As uncertainty hangs over aquaculture on the B.C. coast, Canada’s fisheries minster visited Vancouver Island fish farms last week, armed with a mandate to transition open net pens out of the ocean by 2025.
But a coalition of First Nations advocating to keep salmon farms in their territories informed Joyce Murray, the visiting minister of Fisheries and Oceans Canada, that they will continue to operate according to their Aboriginal rights, regardless of what the government decides.
Moving net pens out of the Pacific was part of the election platform that enabled Justin Trudeau’s Liberals to retain a minority government in last year’s federal election. Since then, MP Joyce Murray was appointed minister of Fisheries and Oceans Canada and the Coast Guard, with direction to make “a responsible plan to transition from open net-pen salmon farming in coastal British Columbia by 2025,” according to the mandate letter delivered by the Prime Minister.
In taking the role Murray has stepped into one of the most contentious issues facing coastal communities, as the future of aquaculture hangs between the industry’s economic benefits and concerns over pathogens from farmed fish spreading to threatened wild stocks.
As a councillor with the Kitasoo/Xai’xais Nation, Isaiah Robinson is part of the Coalition of First Nations for Finfish Stewardship, which also includes the Ahousaht, Tlowitsis and Wei Wai Kum First Nations. The coalition emerged this year, advocating for the economic benefits of aquaculture to coastal communities that can offer few job prospects. The group pledges to closely watch fish farms in its territories “to ensure that those operations are done responsibly and transparently with minimal risk to the wild salmon we rely on as coastal peoples,” according to a press release issued before Murray’s visit.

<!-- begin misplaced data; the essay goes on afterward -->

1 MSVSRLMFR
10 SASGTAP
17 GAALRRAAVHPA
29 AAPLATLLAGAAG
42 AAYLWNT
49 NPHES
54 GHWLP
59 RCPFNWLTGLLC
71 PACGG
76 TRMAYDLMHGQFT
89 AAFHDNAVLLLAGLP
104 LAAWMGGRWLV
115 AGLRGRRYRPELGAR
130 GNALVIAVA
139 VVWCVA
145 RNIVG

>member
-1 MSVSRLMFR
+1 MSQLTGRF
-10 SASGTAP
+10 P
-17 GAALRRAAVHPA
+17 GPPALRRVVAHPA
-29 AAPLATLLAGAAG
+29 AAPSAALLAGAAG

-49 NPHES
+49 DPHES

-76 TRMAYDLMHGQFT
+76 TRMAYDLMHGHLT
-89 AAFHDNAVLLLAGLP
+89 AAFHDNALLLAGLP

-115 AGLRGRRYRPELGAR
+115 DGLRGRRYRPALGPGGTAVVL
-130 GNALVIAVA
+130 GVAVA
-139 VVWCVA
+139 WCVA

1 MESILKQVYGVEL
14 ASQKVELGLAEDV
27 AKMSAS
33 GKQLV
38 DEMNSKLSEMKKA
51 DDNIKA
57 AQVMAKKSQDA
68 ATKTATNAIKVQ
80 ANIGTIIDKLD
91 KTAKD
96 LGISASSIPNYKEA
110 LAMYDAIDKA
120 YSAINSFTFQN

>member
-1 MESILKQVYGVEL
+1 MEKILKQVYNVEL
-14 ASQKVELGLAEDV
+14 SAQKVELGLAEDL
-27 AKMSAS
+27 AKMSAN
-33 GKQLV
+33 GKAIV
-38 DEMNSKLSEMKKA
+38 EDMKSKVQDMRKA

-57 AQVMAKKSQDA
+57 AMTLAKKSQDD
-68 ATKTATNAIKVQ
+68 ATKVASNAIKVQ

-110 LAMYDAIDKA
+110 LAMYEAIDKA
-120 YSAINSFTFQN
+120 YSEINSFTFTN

After the minister’s visit to his territory, Robinson said it appears her mind is set on following the government’s pledge to get open net pens out of the ocean.
“She very much acknowledged all of our statements but that doesn’t mean that it’s going to go any different than the way it is now,” he said. “They’re still sticking with the same timeline, and she didn’t budge with that expectation.”
It remains to be seen what the transition plan from open net pens will look like, as this ocean-based practice has long been a standard for the industry. On June 30 nearly all of the 109 salmon farms on the B.C. coast were due to expire, but a week before this deadline Murray granted two-year licence extensions to allow for further consultations with First Nations and operators.
An exception to this is the Discovery Islands, territories of the Laich-kwil-tach and Klahoose First Nations northeast of Vancouver Island. After years of opposition, in 2020 former fisheries minister Bernadette Jordan cancelled the 19 licences in this region – an announcement that was overturned in April 2022 by the Federal Court, which determined the cancellation wasn’t procedurally fair and lacked justification. Now the Discovery Islands farms can breed fish until January, at which time a final decision is expected from the current fisheries minister.